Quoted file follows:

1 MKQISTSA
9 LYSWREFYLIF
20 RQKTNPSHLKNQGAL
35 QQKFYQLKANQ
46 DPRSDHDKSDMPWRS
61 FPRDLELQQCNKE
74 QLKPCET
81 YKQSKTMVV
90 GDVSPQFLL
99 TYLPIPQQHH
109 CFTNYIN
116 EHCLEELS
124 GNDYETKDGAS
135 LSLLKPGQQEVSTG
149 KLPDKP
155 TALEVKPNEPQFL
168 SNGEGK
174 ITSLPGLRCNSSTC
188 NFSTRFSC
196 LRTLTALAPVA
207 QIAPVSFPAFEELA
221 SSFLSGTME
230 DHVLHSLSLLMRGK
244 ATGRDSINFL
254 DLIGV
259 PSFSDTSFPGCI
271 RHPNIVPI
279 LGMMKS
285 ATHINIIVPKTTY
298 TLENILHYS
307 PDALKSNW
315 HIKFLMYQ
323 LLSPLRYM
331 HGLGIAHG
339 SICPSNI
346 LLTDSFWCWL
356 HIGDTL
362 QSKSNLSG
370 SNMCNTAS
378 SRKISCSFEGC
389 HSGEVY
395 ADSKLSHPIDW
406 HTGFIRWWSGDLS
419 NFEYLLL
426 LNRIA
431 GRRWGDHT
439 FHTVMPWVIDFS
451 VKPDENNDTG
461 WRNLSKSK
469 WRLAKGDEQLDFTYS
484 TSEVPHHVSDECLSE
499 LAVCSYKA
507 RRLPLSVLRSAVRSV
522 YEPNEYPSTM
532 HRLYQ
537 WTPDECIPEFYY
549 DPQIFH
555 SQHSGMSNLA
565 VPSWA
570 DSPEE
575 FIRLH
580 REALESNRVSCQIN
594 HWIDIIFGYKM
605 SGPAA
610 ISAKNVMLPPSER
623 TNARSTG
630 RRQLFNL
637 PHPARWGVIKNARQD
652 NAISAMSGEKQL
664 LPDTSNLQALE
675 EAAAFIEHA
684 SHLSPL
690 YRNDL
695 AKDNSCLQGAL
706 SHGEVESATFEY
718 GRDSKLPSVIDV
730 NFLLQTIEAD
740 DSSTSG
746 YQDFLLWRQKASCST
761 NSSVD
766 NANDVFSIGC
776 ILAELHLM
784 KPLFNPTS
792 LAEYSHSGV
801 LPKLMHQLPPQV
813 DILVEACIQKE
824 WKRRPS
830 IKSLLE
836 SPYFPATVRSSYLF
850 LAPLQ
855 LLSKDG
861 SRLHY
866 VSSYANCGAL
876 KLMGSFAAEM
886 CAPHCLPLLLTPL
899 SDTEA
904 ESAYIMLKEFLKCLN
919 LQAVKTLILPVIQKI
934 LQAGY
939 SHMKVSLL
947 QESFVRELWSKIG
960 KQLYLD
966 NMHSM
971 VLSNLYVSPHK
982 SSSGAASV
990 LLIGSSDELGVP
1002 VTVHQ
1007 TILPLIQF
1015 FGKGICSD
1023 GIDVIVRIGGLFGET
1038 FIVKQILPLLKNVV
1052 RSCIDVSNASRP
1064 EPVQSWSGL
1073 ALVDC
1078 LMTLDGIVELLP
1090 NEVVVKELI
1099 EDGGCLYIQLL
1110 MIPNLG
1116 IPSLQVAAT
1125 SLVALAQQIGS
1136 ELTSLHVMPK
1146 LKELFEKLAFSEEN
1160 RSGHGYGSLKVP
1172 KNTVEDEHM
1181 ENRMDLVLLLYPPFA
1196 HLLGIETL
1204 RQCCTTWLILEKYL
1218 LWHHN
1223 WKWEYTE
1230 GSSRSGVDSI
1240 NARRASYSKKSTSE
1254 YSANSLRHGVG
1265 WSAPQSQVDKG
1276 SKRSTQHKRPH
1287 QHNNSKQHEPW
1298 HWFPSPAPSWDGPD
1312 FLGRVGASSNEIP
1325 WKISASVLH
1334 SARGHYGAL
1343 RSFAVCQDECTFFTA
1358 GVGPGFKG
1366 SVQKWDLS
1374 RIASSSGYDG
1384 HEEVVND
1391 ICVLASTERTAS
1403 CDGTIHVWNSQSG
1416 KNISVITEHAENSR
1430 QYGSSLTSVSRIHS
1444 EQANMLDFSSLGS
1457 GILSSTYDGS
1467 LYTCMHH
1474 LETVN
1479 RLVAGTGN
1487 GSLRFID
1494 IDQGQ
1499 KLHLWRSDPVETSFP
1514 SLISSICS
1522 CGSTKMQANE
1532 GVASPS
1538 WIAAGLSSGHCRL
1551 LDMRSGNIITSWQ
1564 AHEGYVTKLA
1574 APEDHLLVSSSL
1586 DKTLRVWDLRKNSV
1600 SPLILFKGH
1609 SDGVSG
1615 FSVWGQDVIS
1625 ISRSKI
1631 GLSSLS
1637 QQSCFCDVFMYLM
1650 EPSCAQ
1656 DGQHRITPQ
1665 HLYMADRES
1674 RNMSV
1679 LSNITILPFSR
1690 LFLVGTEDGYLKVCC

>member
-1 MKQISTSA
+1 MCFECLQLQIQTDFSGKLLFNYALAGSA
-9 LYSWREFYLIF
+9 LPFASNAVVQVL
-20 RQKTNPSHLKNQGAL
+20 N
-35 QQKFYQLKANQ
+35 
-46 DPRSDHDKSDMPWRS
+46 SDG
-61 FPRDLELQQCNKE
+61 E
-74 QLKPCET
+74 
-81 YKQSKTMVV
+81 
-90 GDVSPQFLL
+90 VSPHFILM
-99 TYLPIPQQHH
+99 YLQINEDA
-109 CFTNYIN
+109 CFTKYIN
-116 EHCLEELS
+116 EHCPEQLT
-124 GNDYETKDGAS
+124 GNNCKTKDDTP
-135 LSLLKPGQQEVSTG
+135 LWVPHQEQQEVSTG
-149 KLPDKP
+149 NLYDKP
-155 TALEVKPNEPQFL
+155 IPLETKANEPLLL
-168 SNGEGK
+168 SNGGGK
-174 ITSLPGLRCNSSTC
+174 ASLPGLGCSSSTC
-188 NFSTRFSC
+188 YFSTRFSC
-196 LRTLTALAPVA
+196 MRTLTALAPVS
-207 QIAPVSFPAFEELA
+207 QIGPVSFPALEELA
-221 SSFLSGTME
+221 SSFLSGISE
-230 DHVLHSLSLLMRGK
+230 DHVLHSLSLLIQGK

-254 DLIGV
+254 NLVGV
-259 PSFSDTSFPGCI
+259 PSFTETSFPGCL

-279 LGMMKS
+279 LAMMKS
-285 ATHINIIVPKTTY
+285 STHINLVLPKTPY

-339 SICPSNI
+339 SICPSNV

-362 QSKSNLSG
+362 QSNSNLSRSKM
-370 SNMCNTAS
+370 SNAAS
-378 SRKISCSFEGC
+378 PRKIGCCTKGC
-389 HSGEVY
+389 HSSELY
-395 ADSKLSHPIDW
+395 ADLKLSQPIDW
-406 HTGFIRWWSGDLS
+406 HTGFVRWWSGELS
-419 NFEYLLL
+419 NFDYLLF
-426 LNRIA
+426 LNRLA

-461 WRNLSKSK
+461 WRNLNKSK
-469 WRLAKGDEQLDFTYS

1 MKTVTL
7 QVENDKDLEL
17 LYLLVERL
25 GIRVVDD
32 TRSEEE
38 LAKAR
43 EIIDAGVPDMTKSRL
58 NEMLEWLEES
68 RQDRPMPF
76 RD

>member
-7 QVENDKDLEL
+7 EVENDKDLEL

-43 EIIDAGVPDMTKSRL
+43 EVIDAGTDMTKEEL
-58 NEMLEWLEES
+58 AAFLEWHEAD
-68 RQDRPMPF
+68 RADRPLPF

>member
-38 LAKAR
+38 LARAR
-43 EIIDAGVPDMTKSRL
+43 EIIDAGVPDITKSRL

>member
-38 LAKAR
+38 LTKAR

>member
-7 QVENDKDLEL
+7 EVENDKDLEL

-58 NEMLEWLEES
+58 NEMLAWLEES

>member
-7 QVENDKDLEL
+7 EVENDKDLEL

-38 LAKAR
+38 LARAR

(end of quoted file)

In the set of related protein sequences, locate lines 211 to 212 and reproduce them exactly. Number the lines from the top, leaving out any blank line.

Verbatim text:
+168 SNGGGK
-174 ITSLPGLRCNSSTC